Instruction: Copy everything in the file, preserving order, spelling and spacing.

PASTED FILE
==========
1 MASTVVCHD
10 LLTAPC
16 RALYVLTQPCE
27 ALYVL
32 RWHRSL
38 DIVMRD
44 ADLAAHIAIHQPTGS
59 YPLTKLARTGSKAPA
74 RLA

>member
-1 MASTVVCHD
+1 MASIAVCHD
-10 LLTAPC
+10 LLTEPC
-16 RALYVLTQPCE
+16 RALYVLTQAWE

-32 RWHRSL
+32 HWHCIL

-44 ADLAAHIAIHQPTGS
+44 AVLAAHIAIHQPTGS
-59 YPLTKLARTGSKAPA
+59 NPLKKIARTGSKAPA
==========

1 MASTVVCHD
10 LLTAPC
16 RALYVLTQPCE
27 ALYVL
32 RWHRSL
38 DIVMRD
44 ADLAAHIAIHQPTGS
59 YPLTKLARTGSKAPA
74 RLA

>member
-1 MASTVVCHD
+1 MASIAVCHD
-10 LLTAPC
+10 LLTEPC
-16 RALYVLTQPCE
+16 RALYVLTQAWE

-32 RWHRSL
+32 HWHCIL

-44 ADLAAHIAIHQPTGS
+44 AVLAAHIAIHQPTGS
-59 YPLTKLARTGSKAPA
+59 NPLKKIARTGSKAPA